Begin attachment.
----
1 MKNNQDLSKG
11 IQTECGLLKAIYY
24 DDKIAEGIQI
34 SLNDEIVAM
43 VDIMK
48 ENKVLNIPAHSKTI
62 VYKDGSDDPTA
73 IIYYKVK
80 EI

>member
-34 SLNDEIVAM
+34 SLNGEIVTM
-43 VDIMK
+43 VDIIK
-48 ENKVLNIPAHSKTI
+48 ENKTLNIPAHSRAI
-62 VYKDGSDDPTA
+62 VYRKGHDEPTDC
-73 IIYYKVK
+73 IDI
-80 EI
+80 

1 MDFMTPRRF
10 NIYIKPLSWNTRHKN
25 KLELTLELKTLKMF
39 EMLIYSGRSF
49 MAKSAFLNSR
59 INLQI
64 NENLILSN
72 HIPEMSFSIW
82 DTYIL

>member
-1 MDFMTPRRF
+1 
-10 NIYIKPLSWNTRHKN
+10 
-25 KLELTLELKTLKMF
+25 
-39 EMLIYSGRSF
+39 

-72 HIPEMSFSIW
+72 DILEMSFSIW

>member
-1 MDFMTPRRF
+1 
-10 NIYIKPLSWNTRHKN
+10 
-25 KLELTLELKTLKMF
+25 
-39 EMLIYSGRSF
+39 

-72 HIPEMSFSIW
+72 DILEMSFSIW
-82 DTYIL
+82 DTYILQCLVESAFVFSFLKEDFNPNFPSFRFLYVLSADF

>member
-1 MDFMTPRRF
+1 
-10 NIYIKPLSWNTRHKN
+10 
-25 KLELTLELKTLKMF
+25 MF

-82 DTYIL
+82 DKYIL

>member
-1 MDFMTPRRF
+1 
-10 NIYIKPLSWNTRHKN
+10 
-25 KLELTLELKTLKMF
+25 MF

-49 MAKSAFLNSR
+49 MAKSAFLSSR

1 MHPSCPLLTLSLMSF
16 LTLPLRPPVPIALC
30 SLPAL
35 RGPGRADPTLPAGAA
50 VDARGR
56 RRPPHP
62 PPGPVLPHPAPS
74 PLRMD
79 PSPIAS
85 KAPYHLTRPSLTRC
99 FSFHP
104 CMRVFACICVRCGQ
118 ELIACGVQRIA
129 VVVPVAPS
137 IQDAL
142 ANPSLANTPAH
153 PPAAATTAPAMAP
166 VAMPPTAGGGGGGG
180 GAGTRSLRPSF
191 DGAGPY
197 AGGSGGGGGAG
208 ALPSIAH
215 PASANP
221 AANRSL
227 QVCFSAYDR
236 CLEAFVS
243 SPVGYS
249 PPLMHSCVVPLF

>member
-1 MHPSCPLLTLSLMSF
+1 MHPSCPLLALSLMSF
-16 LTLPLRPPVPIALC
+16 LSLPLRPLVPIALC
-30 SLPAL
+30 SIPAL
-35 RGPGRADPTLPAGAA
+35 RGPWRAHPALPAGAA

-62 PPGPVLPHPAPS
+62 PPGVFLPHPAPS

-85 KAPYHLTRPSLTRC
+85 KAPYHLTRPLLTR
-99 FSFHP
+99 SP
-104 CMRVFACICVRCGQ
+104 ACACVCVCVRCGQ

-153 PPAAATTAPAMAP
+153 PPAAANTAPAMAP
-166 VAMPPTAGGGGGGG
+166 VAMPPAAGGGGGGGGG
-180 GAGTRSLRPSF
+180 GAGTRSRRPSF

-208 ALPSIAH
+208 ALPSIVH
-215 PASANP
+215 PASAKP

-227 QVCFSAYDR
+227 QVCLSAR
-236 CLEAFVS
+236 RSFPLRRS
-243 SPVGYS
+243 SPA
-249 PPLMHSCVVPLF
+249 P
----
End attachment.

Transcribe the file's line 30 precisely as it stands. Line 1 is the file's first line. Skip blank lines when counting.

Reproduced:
72 HIPEMSFSIW